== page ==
What irks me the most about these ‘end result’ posts is that they often skip over or hide the years of toiling in the background, working all hours, to achieve this or that their business was setup with a healthy start up budget which allowed them to buy subscriptions, or have coaching from the off, putting them streaks ahead of the regular small business owner. So if you’re tempted to do ‘end result posting’ from a behind the scenes perspective, think first, how your ideal client may receive it when it pops up in their newsfeed.

I know this sounds really obvious but go where your audience are when it comes to Social Media. If you’re a product based business, Instagram and TikTok are probably great places to creatively get your messaging about your product out there. If you’re a service based business then LinkedIn and Facebook are good choices.

Whichever platform you choose, build a strategy which gives you a posting structure but doesn’t leave you feeling that your week is entirely dominated by creating and responding to posts and remember, it takes a long time to get traction when you’re marketing a new business so, even if it feels like tumbleweed is rolling by, keep going, there will be many people behind the scenes who are seeing what you’re doing and will connect with you when they’re ready.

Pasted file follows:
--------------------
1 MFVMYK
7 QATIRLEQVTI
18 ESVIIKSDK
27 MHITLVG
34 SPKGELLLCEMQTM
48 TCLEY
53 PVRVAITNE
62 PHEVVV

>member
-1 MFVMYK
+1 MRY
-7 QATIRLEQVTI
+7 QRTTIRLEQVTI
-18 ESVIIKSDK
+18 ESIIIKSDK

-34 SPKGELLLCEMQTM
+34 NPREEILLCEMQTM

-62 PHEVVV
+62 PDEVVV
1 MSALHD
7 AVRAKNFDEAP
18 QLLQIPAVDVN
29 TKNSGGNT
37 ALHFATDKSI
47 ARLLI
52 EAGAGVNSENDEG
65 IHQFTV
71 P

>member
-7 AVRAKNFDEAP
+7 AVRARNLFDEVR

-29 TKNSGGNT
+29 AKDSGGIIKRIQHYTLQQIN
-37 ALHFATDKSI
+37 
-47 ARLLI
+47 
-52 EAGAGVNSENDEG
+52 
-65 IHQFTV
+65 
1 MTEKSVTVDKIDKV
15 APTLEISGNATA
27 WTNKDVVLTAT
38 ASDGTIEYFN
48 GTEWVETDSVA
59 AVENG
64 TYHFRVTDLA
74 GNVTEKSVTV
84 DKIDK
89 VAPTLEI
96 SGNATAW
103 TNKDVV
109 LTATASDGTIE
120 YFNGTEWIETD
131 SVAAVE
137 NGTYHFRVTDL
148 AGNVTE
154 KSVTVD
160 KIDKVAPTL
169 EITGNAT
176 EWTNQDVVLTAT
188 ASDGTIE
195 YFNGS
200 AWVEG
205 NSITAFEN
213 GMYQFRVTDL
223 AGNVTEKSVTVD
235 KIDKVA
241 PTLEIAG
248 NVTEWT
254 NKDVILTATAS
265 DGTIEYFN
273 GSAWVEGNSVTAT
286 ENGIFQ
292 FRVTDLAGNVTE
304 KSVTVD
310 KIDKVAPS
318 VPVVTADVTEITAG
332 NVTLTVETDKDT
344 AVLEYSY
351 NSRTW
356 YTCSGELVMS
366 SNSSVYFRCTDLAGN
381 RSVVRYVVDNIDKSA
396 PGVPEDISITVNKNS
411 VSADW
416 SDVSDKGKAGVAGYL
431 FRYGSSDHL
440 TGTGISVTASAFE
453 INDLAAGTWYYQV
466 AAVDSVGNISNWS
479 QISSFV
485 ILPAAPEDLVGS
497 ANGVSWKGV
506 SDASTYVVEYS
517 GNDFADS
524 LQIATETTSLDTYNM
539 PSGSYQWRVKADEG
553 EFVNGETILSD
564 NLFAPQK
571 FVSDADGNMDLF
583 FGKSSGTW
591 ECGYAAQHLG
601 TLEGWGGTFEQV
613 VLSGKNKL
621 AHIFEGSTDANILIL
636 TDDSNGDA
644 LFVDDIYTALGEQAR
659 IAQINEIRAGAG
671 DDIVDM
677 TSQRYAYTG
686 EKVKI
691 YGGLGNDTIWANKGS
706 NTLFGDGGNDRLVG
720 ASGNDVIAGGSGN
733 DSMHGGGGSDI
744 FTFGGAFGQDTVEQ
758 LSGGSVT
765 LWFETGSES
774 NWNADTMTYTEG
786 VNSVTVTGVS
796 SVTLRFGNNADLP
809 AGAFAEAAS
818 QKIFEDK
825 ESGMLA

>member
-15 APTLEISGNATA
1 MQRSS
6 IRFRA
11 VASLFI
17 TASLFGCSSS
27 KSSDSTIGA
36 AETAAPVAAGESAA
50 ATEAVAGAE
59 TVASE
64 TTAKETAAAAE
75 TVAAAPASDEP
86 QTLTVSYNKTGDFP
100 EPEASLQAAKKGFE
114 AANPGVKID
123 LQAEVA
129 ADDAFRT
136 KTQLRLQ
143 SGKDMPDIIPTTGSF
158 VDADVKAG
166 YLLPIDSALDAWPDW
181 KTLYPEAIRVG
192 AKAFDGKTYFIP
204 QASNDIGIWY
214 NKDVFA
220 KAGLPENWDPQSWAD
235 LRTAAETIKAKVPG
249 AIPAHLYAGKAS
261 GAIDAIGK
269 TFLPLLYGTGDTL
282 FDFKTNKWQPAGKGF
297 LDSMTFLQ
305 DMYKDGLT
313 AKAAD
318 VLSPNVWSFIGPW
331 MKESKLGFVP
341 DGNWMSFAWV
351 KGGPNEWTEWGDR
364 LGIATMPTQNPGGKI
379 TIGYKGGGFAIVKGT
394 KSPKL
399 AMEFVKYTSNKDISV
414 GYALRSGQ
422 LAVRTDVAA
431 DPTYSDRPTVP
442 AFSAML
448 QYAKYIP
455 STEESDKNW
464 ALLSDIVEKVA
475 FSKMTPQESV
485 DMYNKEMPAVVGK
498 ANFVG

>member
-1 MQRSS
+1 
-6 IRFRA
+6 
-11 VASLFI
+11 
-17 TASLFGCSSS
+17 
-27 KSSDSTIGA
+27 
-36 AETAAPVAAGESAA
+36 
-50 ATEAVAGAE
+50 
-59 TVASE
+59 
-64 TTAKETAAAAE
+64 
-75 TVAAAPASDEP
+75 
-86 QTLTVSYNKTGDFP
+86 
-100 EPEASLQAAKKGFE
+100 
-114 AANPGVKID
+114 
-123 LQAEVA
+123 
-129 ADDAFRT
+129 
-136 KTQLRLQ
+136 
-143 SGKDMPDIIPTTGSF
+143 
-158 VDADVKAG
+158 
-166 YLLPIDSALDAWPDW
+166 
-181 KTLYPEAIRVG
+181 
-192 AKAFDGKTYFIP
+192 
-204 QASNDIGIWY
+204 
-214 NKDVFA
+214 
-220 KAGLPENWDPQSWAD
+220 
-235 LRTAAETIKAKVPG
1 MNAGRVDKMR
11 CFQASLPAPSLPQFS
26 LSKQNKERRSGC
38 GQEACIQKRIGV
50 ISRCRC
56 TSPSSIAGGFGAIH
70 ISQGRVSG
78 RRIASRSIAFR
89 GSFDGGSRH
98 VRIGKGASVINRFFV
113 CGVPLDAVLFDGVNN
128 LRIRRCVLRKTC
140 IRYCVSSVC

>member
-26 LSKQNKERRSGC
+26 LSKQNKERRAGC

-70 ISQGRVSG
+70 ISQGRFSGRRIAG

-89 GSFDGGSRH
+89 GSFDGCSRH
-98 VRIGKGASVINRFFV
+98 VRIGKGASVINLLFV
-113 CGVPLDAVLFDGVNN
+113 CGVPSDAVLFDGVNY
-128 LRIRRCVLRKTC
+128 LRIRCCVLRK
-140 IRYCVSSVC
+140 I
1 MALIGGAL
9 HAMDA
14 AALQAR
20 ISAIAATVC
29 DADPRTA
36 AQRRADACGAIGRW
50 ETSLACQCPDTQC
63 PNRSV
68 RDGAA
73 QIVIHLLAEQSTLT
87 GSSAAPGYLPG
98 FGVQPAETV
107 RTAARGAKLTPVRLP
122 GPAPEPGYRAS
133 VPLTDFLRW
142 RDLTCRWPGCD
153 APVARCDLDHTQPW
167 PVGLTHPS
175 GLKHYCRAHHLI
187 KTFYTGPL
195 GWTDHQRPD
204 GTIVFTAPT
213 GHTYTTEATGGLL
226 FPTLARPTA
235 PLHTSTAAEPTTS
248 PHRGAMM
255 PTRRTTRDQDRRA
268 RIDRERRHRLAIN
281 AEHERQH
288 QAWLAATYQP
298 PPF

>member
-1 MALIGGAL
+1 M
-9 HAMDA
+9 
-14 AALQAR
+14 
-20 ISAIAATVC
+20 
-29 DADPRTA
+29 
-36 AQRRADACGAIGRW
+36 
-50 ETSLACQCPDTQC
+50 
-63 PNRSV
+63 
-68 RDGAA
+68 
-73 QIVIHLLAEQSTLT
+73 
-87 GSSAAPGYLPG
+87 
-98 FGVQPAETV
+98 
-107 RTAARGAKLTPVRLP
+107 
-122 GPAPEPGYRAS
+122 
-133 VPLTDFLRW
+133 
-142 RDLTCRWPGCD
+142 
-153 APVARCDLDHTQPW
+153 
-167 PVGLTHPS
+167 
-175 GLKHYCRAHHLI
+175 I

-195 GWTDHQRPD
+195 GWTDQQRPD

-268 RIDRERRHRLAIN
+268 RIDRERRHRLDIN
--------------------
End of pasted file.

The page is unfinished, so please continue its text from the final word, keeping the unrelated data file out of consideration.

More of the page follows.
Managing Client Expectations

I don’t know what your call to action is but mine is for people to book a call with me. They’ll have seen my pricing on my website, so there won’t be any nasty surprises and they’ll already like me enough from my website and marketing to see whether they’d like to explore working with me. The call is for us to meet online, discuss requirements and see if we’re a good fit. This is all great and I have it automated so people can just book themselves in and often, the first I know about it is when the email invitation goes to them and me. I worked this system for years until one day I got to the end of the week and realised I had spent over 7 hours on Zoom calls. That’s an entire working day getting to know people, giving advice and, I don’t know if you find Zoom as exhausting as I do, but being exhausted by work and it wasn’t even paid work at that.